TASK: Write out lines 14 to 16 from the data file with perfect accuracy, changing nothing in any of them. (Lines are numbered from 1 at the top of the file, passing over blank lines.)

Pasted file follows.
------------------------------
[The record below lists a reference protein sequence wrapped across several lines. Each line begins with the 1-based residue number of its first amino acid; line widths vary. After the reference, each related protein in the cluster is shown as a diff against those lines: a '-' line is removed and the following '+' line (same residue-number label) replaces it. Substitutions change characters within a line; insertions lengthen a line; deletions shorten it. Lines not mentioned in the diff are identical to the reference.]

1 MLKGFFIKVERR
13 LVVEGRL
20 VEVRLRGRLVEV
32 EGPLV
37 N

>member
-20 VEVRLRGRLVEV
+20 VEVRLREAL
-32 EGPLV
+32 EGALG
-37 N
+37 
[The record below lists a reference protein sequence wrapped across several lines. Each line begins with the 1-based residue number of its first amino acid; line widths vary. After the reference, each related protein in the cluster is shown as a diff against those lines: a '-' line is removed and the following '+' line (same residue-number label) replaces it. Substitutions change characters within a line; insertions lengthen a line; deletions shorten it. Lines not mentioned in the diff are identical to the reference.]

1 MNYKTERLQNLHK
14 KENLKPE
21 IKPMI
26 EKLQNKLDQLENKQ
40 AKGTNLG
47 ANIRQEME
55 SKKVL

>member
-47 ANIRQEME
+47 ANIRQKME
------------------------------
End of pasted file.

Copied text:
[The record below lists a reference protein sequence wrapped across several lines. Each line begins with the 1-based residue number of its first amino acid; line widths vary. After the reference, each related protein in the cluster is shown as a diff against those lines: a '-' line is removed and the following '+' line (same residue-number label) replaces it. Substitutions change characters within a line; insertions lengthen a line; deletions shorten it. Lines not mentioned in the diff are identical to the reference.]

1 MNYKTERLQNLHK
14 KENLKPE